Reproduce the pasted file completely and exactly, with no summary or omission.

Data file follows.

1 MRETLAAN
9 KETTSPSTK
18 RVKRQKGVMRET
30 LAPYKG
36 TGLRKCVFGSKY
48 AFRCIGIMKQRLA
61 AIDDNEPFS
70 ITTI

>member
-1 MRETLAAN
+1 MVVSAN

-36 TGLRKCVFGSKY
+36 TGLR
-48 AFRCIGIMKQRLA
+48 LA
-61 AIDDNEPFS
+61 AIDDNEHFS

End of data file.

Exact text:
1 MRETLAAN
9 KETTSPSTK
18 RVKRQKGVMRET
30 LAPYKG
36 TGLRKCVFGSKY
48 AFRCIGIMKQRLA
61 AIDDNEPFS
70 ITTI

>member
-1 MRETLAAN
+1 MVVSAN

-36 TGLRKCVFGSKY
+36 TGLR
-48 AFRCIGIMKQRLA
+48 LA
-61 AIDDNEPFS
+61 AIDDNEHFS